RACE: Lexus LaceUp Irvine DATE: October 17, 2015 DISTANCES: 10K/5K LOCATION: Irvine, CA (Mike Ward Community Park) START TIME: 8:00am 5K/ 8:10 10K WEATHER AT START: 70 degrees FINISHERS: 10K- 229 5K-  480 Tie those running shoes for the first stop on the Lexus LaceUp 2015 race series. The series also includes races in Ventura (Oct. 24th), Palos Verdes (Nov. 14th) and Riverside (Dec. 6th). The Irvine race was a little different than the others in the series in that it offered only 10K/5K distances, whereas the other races also include the half marathon. The fact that racers were only running 10K or 5K didn't seem to dim anyone's spirits, as a festive bunch of runners gathered in the park on a Saturday morning for fun jaunt around Irvine. REGISTRATION/PACKET PICK-UP Registration costs for the entire Lexus LaceUp series are reasonable with rates that are below the fees charged on bigger corporate race series. For Irvine, rates on the 5K started at $25 for earliest of birds on their way up to $40 the day before race day. The 10K was a similar low price ranging from $45- $60 depending on when you signed up. In addition, Lexus had plenty of discounts listed on line (check out social media) as well as discounts offered by their "ambassador corps" (including yours truly). A discount is also available for runners who sign up for the "LaceUp Challenge" (running all 4 races in the series). The race offered packet pick-up the day before at one of the local running stores, but also allowed same day pick-up (at no extra charge... just be sure you get there early). As the race was a little bit of a drive from my home, I opted for the race day pick-up and it only took me 5 minutes to get my bib and swag from the great race volunteers. TRANSPORTATION/PARKING Since the race was being held at a local park (Mike Ward Community Park), they had the lot reserved for the runners, along with an overflow parking lot at a nearby church for the latest of late comers. T-SHIRT/MEDALS/SWAG While the Lexus LaceUp Irvine 10K/5K was a more intimate affair than some other races, they certainly didn't skimp on the swag. All participants received a cool black tech shirt (with the race location on the sleeve) and a stylish "honeycomb-esque" shaped finisher's medal (5K had green ribbons, 10K blue ribbons). FYI, an extra medal will be awarded everyone who completes all 4 races in the LaceUp Challenge. For the Irvine race, early arriving runners also got a little extra bit of swag as Sierra Nevada handed out bottle openers (a nice sign of things to come after the race). And Lexus was on hand giving out some sweet water bottles to anyone who stopped by their water table before or after the race. And the race swag was presented in a neat reusable shopping bag (which is great now that supermarkets in CA charge for bags), which was a nice touch. And the swag didn't end there as all runners were given "free" race photos for Facebook (and to download), courtesy of Runner Buzz. In this age of paying $30 for a single digital race photo, free pics of your sweaty self are a very welcome perk. COURSE The LaceUp Irvine 10K/5K featured "out and back" courses. While both races started and finished at the same spot in the park, the 5K and 10K each basically had their own unique courses, which kept congestion to a minimum. The courses for the race basically took runners along the bike/running paths near the park and ran us along one of the municipal waterways (of course we're in drought-ridden CA, so there really wasn't any water to speak of). While it wasn't an overly stunning course visually, I enjoyed the route. Fortunately, we never had to cross any city streets as the bike path dipped under the surface streets, which also added a few inclines and declines to an otherwise flat course. In addition, the race featured an "open" course, which meant we did share the route with non-racers (aka other runners/walkers and bikers) but it never really presented any kind of difficulty or bottleneck. COURSE SERVICES For a 10K/5K, outside of signs pointing the direction, you typically don't need too much in the way of course services. Signs and volunteers lined the course at key points to make sure runners didn't make a wrong turn. For the 10K, the race provided a water/energy drink/snack stop at mile 2, which also doubled as the stop on mile 4. On races of this length, I carry my own water bottle, so I don't need to stop. But I'm also sure to wave and thank the volunteers as I run by. And as for the important porta potty question, the race featured a good number of porta potties (actually pretty nice ones as porta potties go) at the start finish/area. The course, however, didn't sport any additional porta potties, so runners had extra motivation to finish quickly... should nature be calling. Mile markers signs were posted at each mile, but the only timer appeared at start/finish, so be sure to bring your own GPS watch if you need to track your progress during the race. Runners all had B-tags on their bibs, which provided you race results and info on-line after the race was finished. FINISH LINE SERVICES/POST PARTY As we crossed the finish line, runners were greeted by volunteers and handed their race medals. After that, runners could go visit the finish line area which featured a few tents from local vendors and a nice car display from series sponsor Lexus. I was curious to check out their great SUV, but given how sweaty I was, I opted to be kind and not take a seat inside one of the pristine vehicles. One final great race perk: each runner got free brunch food from one of three food trucks. I opted for a "stadium dog" from Dogzilla. And to wash it all down... how about a free beer from Sierra Nevada in the beer garden? Now most people wouldn't think that chowing down on a chilli dog and beer at 9am is anyway to start the day. But after running a 10K, it was a bite (and drink) of heaven. RECOMMENDATION Since I'm one of the Lexus LaceUp Series ambassadors, I naturally have a personal interest in the series. But I enjoyed the LaceUp race experience this weekend. Some races, especially bigger ones with several thousand participants, can be overly complicated and a bit stressful. I liked the low-key and intimate nature of this race. I drove to the location, easily parked my car, got my bib/swag lickity split and had a nice casual run with several hundred other enthusiastic racers. And afterward I got to chat with friends and have a beer and some grub before getting on with my day. Not a bad way to spend a Saturday morning. Looking forward to running the next leg in the LaceUp series (Ventura) next weekend.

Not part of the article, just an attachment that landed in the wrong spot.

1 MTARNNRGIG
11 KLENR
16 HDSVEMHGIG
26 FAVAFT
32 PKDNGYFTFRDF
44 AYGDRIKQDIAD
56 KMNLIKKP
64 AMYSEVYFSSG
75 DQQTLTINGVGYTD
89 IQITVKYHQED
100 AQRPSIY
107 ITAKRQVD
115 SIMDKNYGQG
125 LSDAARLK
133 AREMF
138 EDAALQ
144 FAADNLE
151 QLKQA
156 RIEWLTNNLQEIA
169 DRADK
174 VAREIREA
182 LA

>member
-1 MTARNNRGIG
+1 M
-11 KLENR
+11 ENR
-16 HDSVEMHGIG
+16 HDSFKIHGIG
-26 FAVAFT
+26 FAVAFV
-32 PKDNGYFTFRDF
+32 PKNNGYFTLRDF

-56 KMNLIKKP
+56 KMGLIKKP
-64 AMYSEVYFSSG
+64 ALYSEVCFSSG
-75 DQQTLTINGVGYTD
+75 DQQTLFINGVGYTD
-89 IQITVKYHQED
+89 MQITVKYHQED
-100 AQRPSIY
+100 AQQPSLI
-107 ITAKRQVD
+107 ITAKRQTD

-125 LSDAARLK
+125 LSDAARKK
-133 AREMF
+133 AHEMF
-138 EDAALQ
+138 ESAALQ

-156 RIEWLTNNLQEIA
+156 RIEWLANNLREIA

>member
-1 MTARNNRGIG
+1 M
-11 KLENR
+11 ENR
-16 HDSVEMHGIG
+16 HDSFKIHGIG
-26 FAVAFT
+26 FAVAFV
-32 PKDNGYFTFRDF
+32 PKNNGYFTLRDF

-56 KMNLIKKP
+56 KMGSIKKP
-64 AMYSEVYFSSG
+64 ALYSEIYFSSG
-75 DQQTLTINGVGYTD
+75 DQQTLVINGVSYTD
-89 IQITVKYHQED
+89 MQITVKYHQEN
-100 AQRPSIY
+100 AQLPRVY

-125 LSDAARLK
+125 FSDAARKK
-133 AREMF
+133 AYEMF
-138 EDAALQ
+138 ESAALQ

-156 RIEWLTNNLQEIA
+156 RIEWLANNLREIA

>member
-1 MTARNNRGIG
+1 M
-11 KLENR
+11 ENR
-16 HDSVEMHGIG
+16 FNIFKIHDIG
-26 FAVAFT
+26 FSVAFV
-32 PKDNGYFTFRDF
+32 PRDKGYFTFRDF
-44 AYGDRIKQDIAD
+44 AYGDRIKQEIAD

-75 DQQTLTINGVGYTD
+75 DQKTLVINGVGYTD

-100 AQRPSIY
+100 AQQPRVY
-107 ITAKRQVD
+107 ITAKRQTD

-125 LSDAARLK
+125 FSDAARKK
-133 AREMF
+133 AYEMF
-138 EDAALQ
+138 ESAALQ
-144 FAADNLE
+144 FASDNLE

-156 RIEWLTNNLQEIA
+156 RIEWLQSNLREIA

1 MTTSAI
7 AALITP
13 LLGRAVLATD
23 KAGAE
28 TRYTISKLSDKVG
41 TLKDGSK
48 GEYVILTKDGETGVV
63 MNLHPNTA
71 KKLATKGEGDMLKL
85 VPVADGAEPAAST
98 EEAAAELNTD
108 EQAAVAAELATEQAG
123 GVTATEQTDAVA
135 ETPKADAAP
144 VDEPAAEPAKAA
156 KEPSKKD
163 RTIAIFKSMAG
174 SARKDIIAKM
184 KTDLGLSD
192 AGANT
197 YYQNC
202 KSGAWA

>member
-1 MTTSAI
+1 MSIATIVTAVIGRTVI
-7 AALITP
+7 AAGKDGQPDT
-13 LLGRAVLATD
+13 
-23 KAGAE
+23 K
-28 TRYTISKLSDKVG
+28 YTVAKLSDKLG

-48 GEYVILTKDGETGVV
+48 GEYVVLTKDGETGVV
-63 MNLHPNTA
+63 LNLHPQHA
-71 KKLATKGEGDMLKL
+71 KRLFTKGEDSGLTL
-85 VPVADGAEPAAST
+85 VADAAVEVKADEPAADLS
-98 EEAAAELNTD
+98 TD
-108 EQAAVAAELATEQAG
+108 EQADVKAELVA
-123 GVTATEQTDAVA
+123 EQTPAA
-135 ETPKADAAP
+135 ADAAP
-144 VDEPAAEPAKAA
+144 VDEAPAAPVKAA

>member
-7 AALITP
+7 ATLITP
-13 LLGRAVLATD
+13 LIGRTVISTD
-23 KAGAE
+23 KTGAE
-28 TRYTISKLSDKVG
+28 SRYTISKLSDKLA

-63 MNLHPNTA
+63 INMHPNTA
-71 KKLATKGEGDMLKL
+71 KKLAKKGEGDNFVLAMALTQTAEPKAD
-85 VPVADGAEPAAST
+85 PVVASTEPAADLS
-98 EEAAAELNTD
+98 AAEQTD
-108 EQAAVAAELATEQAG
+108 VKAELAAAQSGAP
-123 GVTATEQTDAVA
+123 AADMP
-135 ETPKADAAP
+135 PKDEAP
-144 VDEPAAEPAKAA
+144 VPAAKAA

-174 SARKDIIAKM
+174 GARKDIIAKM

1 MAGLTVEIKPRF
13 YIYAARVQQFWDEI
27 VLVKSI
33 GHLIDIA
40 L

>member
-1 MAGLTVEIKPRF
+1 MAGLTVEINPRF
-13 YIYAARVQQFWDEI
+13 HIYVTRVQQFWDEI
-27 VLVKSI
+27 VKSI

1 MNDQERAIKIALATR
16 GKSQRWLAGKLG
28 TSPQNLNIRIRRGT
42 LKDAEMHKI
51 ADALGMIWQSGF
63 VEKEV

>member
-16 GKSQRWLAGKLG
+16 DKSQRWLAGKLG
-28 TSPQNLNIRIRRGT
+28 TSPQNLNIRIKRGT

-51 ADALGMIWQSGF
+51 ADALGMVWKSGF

Review of Orange County Turkey Trot by belindakcarter